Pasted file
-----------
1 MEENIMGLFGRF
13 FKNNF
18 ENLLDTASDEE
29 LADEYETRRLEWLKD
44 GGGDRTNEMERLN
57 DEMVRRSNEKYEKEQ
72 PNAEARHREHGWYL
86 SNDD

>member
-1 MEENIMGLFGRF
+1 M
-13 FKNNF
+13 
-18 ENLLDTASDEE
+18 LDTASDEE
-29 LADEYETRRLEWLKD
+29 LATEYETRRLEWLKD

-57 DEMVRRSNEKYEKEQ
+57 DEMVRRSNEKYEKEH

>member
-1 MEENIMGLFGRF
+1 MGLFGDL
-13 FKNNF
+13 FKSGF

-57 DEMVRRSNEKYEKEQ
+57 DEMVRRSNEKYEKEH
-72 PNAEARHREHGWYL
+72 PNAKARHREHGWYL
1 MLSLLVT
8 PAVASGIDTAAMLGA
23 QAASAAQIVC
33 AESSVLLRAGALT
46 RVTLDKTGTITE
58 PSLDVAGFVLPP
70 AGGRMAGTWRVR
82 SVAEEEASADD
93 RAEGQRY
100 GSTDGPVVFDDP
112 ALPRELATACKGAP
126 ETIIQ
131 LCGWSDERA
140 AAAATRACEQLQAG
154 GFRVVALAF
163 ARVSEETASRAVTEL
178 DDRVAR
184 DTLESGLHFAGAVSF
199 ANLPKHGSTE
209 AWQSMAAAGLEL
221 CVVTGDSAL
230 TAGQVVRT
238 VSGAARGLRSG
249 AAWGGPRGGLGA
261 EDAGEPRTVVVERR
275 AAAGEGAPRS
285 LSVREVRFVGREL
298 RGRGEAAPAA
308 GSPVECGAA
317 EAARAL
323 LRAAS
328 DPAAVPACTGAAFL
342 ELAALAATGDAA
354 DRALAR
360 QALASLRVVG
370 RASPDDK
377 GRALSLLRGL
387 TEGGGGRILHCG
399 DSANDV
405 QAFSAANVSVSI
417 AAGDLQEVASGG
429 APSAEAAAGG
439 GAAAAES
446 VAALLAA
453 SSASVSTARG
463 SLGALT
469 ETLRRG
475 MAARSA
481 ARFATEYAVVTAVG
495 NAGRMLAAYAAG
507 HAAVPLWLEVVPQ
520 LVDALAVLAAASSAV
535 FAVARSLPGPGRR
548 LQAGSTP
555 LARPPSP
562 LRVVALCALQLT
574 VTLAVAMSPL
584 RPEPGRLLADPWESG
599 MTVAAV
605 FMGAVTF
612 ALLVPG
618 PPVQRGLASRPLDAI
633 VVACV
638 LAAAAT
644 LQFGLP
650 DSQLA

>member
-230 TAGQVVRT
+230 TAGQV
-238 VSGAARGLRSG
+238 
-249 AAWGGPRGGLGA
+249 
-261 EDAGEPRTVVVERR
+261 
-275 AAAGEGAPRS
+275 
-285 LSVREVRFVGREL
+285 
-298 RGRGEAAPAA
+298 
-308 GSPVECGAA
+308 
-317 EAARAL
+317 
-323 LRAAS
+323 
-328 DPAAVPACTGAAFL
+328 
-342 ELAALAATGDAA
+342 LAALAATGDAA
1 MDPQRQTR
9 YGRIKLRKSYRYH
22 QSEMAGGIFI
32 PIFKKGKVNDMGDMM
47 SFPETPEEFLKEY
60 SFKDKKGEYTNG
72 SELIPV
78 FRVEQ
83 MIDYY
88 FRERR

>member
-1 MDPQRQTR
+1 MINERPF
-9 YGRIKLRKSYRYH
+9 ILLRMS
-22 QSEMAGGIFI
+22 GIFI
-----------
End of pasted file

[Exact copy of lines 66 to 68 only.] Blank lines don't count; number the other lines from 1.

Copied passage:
387 TEGGGGRILHCG
399 DSANDV
405 QAFSAANVSVSI